Whither Doctor Who?
The early episodes were just as hallucinogenic as today’s, although in black and white that looks rather murky beside the modern color adventures of the time- and space-flaunting Doctor.
These days, the shape-shifting scientist often comes in the shape of a hunky or dreamy young man, as if designed for the heartthrob market. But he has been played by so many different actors that it’s hard to keep track of them all as they zip about the universe in a dazzlingly souped-up telephone-booth transporter.
In December, two early episodes among the 100 feared lost were shown at the annual Missing Believed Wiped event at the British Film Institute in London.
Among other items recovered and shown at the event were Emergency Ward 9, a play by Dennis Potter, and a comedy sketch featuring Peter Cook and Dudley Moore.
The Dr Who segments, from 1965 and 1967, are the first rediscovered segments of Dr Who in several years. They feature the first two incarnations of the Doctor, William Hartnell and Patrick Troughton. (There have been 11 doctors, plus several other fill-ins, impersonators, and impostors.)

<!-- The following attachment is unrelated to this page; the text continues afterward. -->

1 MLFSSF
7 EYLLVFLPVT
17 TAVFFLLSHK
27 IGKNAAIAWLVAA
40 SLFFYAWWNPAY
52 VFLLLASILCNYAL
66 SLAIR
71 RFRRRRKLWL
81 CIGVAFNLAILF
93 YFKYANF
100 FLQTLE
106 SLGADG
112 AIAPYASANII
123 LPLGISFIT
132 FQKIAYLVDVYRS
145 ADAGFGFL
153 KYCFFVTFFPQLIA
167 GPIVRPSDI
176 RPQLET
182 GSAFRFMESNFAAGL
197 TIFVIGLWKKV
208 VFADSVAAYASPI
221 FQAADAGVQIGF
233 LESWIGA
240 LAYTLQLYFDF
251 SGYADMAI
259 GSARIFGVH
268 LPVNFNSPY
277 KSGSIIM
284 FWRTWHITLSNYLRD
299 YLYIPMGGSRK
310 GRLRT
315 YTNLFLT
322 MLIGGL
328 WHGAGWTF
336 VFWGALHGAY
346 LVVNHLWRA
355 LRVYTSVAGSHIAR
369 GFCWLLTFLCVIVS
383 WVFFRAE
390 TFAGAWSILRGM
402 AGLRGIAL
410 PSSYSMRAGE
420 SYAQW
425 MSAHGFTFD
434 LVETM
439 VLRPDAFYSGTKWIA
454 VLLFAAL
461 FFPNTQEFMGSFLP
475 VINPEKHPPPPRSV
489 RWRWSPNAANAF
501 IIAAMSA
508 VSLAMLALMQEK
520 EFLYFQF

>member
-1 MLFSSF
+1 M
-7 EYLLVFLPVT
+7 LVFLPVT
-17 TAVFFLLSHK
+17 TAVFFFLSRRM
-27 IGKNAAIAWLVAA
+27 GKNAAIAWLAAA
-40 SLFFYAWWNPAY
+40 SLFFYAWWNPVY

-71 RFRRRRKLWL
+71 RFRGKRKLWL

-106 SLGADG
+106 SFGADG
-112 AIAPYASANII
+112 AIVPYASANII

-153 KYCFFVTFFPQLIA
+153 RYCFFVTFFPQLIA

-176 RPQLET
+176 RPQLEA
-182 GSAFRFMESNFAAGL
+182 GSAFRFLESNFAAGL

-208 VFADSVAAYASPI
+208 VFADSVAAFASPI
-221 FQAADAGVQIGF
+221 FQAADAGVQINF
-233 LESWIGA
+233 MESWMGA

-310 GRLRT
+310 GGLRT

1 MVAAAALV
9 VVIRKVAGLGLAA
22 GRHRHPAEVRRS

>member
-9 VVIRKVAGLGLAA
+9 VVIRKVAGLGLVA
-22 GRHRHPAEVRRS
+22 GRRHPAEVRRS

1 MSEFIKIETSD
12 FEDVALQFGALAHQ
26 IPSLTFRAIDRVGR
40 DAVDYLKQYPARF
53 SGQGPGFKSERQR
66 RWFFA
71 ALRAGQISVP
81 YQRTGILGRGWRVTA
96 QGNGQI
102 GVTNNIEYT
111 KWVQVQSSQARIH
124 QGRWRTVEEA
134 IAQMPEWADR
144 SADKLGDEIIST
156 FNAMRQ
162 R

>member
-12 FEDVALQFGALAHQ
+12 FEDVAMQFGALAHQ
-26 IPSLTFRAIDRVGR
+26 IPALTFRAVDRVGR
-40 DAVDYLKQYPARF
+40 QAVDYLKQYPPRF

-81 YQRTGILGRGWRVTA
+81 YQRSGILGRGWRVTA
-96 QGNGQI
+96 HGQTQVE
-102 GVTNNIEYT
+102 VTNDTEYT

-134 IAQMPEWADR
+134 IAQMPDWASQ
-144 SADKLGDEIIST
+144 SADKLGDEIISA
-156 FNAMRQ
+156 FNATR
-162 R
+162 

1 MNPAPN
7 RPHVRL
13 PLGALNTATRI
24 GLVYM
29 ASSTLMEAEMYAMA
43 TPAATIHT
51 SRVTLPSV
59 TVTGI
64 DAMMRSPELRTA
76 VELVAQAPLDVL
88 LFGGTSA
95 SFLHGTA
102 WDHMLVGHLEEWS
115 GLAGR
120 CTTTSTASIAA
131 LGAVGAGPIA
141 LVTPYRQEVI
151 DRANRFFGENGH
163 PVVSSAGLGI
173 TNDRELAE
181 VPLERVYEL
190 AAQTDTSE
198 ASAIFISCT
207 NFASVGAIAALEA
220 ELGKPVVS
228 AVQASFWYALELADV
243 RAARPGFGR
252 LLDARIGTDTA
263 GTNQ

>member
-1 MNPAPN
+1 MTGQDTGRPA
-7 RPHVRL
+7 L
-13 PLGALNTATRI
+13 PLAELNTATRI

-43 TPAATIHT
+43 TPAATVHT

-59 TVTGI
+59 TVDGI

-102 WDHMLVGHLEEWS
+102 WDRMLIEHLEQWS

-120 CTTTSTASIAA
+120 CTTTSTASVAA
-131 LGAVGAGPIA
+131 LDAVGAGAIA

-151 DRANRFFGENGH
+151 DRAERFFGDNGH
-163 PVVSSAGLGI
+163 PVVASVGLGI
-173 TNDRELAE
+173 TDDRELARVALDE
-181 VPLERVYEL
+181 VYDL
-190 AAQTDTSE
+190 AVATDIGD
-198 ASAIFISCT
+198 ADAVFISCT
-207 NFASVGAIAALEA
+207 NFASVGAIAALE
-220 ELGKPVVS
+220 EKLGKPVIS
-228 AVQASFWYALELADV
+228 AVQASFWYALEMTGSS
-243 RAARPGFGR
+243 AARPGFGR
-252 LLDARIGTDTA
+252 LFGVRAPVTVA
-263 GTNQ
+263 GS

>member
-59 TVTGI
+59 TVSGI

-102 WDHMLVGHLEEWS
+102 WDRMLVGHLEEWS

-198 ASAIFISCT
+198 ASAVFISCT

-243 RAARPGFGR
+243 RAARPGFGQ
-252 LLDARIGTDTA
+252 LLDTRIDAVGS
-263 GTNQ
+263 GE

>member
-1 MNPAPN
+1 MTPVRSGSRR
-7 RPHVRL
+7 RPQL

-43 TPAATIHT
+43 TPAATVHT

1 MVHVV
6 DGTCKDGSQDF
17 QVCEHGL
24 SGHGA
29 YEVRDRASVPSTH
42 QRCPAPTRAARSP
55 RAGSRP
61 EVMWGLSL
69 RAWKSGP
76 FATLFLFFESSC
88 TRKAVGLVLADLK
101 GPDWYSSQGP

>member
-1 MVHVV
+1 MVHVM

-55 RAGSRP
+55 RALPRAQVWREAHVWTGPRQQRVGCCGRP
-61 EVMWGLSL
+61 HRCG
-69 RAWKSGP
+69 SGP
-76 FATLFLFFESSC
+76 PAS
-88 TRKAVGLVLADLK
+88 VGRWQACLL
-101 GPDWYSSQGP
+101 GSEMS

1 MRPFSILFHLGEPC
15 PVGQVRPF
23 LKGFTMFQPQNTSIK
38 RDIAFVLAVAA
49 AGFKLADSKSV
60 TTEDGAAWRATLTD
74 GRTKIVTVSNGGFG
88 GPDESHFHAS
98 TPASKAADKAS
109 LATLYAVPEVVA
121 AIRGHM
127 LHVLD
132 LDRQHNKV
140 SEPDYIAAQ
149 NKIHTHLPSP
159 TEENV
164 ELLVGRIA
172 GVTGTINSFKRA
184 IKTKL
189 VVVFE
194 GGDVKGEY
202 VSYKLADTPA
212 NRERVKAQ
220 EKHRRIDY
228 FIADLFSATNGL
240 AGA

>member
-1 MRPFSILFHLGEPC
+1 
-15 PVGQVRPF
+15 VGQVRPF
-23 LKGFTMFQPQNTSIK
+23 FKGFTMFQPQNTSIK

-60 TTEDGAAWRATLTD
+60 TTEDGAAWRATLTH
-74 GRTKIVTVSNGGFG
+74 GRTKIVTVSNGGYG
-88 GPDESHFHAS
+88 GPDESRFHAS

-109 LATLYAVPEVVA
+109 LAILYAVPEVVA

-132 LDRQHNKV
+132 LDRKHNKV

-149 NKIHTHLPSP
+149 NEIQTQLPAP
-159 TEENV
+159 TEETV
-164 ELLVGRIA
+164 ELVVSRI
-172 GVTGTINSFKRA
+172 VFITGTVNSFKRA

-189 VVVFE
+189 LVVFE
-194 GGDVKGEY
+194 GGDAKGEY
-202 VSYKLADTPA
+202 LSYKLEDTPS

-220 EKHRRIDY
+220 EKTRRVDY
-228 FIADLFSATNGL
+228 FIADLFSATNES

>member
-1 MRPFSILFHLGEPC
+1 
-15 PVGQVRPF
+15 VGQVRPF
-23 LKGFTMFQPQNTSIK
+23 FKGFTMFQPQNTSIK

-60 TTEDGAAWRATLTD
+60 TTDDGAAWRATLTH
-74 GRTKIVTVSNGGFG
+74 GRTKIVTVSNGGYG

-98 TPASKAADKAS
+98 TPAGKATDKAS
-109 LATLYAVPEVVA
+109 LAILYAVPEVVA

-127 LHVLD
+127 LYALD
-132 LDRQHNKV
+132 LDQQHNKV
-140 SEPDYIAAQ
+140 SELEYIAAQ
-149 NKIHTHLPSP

At some time before the early 1980s, the two retrieved episodes made their way back to England from Australia, where the Australian Broadcasting Corporation network had aired them, as one of many overseas broadcasters that received copies on film from the BBC’s original videotapes.
Then, a collector, Terry Burnett, a now-retired broadcast engineer, bought the two films at a village fair near Southampton in the early 1980s. He was unaware until recently, however, that he was holding such desirable material. His discovery might have remained unrealized had Burnett not mentioned the episodes in passing to a radio preservation expert.
Clips from the episodes are online, and a commercial release of the segments is in preparation. The earlier of the two is the episode titled “Airlock,” the second of a four-part story called “Galaxy Four” that first went to air in 1965. In it, the Doctor and his colleagues encounter the Drahvins, a race of cloned females attempting to escape a planet that is set to explode, as well as small robots called the Chumblies.
The second, 1967 episode, part of “The Underwater Menace,” features the Doctor battling a mad scientist who is restoring the empire of Atlantis by draining the ocean into the Earth’s core. Or so he intends.
The BBC did not start routinely archiving its shows until 1978; in fact, in the first days of television in the late 1950s, most shows were broadcast live and not recorded, at all. Before the late 1970s, television networks routinely erased tapes when their broadcast-repeat rights had expired – video tape was expensive, so was re-used. Often its content was presumed to be of no further interest, as astonishing as that might seem, now.Although original transmission tapes did not survive, many programmes were transferred onto film for broadcasters abroad and it is these prints that the BFI sometimes unearths. Some recoveries have come from fans who taped shows from their televisions as early as the 1950s.
The BBC’s campaign has had many successes. But much remains missing.